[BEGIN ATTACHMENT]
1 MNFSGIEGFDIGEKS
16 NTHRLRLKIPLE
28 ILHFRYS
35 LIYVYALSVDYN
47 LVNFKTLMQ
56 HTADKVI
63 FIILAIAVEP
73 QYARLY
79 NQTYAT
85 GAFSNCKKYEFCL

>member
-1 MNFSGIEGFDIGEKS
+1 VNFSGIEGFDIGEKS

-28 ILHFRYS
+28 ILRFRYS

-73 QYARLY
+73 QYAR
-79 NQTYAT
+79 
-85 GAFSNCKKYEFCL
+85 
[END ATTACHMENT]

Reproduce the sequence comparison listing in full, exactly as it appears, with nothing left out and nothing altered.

1 MNFSGIEGFDIGEKS
16 NTHRLRLKIPLE
28 ILHFRYS
35 LIYVYALSVDYN
47 LVNFKTLMQ
56 HTADKVI
63 FIILAIAVEP
73 QYARLY
79 NQTYAT
85 GAFSNCKKYEFCL

>member
-1 MNFSGIEGFDIGEKS
+1 VNFSGIEGFDIGEKS

-28 ILHFRYS
+28 ILRFRYS

-73 QYARLY
+73 QYAR
-79 NQTYAT
+79 
-85 GAFSNCKKYEFCL
+85 